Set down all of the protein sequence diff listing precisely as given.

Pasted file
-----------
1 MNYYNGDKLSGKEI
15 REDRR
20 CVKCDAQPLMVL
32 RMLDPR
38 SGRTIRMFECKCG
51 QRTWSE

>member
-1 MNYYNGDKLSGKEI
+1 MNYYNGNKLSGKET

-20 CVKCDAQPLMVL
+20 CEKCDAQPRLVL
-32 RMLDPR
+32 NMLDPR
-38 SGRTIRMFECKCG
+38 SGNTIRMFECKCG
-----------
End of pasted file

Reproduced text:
1 MNYYNGDKLSGKEI
15 REDRR
20 CVKCDAQPLMVL
32 RMLDPR
38 SGRTIRMFECKCG
51 QRTWSE

>member
-1 MNYYNGDKLSGKEI
+1 MNYYNGNKLSGKET

-20 CVKCDAQPLMVL
+20 CEKCDAQPRLVL
-32 RMLDPR
+32 NMLDPR
-38 SGRTIRMFECKCG
+38 SGNTIRMFECKCG